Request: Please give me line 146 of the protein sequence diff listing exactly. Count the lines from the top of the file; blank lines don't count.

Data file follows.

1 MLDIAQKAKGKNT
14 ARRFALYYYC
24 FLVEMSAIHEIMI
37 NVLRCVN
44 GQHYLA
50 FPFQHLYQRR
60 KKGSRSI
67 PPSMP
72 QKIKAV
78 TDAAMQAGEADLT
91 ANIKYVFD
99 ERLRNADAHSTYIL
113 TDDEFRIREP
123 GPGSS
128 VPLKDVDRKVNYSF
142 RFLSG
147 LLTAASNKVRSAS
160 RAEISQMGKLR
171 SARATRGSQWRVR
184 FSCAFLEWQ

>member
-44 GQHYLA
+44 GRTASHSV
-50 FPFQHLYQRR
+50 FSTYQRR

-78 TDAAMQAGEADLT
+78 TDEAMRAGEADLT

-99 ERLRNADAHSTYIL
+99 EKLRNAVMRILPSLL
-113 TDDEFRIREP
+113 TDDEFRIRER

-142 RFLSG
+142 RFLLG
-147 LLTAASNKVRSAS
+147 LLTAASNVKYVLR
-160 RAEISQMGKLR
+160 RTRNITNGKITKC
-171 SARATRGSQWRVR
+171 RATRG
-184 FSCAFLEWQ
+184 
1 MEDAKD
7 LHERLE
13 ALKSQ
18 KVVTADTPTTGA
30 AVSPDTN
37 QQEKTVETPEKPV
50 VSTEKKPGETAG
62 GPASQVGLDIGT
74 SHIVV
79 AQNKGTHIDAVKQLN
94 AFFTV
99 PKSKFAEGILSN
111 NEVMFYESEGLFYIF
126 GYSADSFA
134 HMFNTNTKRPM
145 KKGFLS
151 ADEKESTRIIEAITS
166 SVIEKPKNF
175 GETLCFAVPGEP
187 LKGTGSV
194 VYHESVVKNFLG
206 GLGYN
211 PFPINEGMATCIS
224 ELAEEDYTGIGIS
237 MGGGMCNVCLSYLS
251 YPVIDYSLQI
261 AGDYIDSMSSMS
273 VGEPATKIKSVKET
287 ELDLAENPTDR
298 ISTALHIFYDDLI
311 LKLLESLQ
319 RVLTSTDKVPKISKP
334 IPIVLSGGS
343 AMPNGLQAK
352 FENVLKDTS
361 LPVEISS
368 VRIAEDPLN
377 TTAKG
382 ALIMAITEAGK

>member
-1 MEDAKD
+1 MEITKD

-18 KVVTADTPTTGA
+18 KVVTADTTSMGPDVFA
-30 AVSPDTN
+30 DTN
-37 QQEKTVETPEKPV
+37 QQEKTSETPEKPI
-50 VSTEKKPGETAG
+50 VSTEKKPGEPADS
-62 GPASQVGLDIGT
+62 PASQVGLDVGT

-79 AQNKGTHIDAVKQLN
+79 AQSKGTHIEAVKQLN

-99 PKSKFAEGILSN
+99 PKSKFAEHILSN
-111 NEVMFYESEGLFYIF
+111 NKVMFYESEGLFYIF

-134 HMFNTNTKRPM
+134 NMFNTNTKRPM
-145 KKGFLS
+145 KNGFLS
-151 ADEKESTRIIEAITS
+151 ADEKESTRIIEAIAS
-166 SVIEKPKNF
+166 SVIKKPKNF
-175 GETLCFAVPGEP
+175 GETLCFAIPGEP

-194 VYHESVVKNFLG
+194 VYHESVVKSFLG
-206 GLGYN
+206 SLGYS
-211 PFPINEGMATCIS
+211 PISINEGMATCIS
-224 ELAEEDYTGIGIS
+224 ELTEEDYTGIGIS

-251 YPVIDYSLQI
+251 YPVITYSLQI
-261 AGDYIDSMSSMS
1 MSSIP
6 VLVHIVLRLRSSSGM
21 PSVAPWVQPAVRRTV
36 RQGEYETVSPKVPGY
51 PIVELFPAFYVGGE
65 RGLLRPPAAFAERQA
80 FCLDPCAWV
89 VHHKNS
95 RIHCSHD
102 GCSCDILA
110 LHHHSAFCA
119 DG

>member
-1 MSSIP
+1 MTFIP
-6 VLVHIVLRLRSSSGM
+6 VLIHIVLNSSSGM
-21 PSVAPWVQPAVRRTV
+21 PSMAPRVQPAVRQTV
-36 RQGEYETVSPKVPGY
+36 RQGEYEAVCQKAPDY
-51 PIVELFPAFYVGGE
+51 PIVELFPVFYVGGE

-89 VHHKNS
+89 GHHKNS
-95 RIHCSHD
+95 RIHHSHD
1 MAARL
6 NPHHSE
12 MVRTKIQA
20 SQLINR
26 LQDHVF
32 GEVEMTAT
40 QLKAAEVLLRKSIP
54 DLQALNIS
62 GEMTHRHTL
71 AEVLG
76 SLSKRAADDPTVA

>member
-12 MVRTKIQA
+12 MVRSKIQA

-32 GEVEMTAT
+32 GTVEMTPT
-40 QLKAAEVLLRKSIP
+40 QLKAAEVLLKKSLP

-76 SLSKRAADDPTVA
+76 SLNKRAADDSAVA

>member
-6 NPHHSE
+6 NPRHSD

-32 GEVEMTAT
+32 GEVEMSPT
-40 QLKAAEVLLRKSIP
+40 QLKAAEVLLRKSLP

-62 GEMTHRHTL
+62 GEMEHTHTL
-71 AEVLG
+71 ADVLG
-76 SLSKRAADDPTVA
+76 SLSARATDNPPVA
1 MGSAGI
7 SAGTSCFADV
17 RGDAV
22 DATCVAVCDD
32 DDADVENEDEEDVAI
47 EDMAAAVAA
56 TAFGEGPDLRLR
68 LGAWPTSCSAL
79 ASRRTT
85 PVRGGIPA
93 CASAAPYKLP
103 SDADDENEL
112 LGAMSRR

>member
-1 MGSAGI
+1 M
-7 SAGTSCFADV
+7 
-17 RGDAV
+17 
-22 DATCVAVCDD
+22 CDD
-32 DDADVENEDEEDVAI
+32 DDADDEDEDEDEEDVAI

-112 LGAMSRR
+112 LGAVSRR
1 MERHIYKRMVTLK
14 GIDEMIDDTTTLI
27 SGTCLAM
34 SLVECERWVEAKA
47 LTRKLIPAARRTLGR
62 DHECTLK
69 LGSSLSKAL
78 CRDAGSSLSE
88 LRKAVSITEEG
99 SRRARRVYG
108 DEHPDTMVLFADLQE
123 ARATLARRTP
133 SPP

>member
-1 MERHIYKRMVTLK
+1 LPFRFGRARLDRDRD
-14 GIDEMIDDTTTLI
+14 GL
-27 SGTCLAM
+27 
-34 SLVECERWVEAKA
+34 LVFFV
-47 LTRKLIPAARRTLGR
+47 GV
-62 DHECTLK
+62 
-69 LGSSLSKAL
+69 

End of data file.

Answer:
-95 RIHCSHD